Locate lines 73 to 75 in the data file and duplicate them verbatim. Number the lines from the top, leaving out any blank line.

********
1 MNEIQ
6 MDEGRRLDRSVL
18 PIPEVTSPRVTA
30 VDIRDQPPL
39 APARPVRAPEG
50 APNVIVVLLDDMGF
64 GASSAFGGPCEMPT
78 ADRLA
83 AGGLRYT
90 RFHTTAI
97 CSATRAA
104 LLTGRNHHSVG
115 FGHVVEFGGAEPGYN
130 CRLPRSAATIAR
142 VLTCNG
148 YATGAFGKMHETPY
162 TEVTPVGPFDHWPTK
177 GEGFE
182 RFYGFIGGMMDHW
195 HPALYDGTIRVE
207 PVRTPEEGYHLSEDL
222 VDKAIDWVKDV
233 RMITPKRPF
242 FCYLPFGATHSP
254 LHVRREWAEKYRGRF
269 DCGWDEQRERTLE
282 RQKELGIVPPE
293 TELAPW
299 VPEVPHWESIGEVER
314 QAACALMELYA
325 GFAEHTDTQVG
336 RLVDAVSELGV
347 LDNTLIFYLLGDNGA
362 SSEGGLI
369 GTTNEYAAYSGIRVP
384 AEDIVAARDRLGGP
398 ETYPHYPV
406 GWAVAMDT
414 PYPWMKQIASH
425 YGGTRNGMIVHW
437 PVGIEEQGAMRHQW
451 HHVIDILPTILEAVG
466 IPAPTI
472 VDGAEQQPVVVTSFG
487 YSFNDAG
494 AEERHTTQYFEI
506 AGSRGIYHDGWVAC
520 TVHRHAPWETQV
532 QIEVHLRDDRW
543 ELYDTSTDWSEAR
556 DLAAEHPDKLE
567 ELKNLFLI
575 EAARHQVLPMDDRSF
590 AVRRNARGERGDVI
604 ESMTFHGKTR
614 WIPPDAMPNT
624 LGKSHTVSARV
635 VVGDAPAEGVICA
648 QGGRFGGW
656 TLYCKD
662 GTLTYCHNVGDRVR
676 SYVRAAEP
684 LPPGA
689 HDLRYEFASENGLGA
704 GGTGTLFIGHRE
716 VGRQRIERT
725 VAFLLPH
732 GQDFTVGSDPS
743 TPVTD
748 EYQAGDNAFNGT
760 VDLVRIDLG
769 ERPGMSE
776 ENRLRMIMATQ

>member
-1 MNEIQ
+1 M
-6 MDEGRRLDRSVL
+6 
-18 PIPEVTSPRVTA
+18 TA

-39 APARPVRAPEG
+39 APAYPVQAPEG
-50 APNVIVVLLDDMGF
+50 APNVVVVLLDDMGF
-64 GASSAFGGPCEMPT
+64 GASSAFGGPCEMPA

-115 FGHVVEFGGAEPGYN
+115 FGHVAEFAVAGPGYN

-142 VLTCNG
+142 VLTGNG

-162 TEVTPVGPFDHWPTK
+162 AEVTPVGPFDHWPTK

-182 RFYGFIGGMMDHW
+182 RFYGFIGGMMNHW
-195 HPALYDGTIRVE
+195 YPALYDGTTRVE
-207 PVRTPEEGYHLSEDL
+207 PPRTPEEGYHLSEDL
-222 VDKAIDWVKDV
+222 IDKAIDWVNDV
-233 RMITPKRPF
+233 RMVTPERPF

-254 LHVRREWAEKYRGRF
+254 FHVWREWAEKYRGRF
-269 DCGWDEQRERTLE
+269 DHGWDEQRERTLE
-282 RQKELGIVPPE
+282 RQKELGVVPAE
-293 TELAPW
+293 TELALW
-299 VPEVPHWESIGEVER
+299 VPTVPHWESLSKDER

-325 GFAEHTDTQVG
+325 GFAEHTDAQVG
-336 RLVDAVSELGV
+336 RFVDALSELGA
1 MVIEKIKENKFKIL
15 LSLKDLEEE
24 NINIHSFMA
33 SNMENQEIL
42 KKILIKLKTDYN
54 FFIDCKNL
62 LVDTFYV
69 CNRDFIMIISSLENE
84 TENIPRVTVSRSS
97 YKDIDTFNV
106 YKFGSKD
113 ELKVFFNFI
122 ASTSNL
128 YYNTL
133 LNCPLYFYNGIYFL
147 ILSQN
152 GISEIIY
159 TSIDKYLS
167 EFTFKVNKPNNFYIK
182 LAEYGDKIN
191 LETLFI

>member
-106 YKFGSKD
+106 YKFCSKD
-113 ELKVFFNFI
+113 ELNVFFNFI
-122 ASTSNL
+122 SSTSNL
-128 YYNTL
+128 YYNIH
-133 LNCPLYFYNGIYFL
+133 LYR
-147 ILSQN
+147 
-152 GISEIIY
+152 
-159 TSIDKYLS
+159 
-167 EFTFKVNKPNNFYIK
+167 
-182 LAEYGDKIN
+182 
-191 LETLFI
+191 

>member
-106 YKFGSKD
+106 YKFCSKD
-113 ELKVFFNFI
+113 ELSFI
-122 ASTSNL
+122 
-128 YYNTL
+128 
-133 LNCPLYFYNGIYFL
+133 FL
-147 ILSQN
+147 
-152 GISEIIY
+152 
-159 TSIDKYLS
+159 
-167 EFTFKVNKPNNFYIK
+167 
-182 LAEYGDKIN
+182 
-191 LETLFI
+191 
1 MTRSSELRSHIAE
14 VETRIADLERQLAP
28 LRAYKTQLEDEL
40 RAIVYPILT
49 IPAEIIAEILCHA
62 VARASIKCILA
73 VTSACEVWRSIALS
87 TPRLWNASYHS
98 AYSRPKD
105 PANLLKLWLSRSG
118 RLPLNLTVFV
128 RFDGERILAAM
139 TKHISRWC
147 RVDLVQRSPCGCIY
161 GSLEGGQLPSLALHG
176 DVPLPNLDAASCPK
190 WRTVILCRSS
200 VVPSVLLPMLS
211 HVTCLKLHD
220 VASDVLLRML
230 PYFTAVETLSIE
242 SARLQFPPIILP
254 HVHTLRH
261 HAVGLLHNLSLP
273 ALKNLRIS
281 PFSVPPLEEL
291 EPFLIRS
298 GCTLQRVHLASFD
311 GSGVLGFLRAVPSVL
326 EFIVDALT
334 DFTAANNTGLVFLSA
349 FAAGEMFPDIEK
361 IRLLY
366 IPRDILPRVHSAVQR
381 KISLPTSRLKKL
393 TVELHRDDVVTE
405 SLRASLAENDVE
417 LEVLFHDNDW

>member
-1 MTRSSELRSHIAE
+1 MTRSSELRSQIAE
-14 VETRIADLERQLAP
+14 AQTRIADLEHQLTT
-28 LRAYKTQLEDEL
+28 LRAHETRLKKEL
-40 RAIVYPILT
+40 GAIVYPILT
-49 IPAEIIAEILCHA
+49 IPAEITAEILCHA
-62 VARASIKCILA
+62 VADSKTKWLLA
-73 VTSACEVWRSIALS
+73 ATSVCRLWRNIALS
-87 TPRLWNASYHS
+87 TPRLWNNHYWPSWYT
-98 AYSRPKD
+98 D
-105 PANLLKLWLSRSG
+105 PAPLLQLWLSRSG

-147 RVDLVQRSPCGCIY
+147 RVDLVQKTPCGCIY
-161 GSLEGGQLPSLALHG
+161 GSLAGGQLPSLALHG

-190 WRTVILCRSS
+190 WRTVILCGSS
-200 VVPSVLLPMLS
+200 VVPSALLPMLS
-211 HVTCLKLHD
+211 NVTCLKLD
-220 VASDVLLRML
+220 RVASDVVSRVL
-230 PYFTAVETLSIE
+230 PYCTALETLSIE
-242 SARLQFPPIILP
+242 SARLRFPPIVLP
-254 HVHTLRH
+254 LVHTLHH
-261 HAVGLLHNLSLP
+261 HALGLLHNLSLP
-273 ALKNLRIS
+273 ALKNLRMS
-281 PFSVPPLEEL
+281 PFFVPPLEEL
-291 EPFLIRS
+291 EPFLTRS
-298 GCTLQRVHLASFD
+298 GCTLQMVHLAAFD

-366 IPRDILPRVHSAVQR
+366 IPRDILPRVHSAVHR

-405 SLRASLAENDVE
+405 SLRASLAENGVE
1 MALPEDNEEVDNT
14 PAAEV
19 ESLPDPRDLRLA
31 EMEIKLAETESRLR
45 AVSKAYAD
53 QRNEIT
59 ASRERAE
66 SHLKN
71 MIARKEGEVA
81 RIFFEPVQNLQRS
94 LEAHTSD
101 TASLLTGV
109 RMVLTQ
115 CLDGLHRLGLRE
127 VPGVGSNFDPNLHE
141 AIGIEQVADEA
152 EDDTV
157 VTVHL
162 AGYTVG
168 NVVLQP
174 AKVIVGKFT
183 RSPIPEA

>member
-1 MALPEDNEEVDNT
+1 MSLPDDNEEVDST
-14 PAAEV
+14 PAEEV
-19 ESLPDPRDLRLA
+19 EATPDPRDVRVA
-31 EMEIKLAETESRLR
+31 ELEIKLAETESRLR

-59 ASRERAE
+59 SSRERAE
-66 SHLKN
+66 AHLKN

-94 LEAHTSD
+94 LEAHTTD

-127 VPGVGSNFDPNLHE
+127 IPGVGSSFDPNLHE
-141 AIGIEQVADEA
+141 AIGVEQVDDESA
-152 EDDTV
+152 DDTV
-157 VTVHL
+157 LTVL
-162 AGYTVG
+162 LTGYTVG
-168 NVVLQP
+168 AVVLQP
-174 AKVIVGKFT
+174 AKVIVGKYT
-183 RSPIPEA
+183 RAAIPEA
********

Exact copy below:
776 ENRLRMIMATQ

>member
-1 MNEIQ